17. I am very sorry to hear you are going through such uncertainty with diagnosis. I can relate in a way as I have a problem which consultants tell me is impossible to properly diagnose and there is no treatment for. It is very disheartening. But on the upside these new injections could have a big impact and whilst scary it is great they actually have a treatment which works for the majority. Perhaps a second opinion after you start the injections would be a good plan re. the adrenal insufficiency. Good luck and I hope things improve x

    1. Thanks so much. It is difficult and i’m slowly getting there but its not always easy especially when i feel sick so often! I’m still waiting for my injections!

      Angela x

  18. Angela just so you know, the injections are not painful, the needle are only 3/8″ long. I can’t even feel then and trust me, I hate needles. If you are on Facebook, you should join the group “Adult Growth Hormone Deficiency & Adult Panhypopituitarism.” It has been a great source of information for me and you can connect with others that have GHD and AI. I am in the U.S. but I know there are members from other countries too.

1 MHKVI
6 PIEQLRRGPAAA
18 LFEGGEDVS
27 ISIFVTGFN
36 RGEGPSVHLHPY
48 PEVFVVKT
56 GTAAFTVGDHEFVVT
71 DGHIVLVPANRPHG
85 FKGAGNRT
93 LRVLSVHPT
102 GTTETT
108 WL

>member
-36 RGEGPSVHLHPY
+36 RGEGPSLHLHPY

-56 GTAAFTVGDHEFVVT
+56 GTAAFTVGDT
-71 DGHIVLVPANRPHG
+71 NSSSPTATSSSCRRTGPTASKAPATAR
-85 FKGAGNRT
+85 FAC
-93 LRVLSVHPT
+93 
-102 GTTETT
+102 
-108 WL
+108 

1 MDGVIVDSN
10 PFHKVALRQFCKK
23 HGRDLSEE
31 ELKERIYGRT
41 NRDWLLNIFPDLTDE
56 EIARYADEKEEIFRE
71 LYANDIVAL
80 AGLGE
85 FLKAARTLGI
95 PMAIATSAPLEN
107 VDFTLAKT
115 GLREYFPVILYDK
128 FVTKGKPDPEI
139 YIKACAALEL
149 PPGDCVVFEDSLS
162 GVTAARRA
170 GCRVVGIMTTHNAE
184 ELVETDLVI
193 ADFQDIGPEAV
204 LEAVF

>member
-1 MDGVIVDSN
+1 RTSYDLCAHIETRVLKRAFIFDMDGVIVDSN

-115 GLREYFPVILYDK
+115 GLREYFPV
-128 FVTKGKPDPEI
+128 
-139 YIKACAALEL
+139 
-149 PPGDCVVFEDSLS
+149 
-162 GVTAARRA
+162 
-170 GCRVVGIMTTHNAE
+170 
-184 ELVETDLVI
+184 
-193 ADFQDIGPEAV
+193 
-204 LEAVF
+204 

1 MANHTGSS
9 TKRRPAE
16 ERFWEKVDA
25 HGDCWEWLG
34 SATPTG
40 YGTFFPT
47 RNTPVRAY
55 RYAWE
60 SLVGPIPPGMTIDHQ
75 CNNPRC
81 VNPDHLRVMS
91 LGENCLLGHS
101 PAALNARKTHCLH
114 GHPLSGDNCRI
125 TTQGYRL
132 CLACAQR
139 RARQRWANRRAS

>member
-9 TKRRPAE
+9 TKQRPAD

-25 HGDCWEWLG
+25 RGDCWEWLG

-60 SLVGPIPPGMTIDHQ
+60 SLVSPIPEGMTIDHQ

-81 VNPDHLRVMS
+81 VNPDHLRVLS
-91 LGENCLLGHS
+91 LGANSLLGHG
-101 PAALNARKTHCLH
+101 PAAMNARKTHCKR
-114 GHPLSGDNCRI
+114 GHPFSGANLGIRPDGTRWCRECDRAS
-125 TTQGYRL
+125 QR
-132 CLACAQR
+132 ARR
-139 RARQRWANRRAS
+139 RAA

19. Wow, this is so much to take in all at once and I really do feel for you! The progress is obviously a great thing but obviously all a bit uncertain still so I only hope things are ok for you xx

    Sam // Samantha Betteridge

    1. Thanks.. it has been one hell of an emotional roller coaster and it been hard to cope with too but…I’m slowly getting my head around everything and sorting it all out in my mind! 🙂 Angela